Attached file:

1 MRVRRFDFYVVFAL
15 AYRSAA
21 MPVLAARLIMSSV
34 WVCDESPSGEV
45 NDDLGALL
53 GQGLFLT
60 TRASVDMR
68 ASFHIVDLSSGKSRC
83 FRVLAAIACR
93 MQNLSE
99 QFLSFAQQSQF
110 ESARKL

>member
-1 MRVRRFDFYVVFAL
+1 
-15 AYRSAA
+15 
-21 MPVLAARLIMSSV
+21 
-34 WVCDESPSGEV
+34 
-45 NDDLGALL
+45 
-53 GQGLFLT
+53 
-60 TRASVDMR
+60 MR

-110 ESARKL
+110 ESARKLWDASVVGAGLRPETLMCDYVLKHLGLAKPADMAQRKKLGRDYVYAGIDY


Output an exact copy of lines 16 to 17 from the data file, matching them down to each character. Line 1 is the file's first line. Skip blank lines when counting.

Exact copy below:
-15 AYRSAA
+15 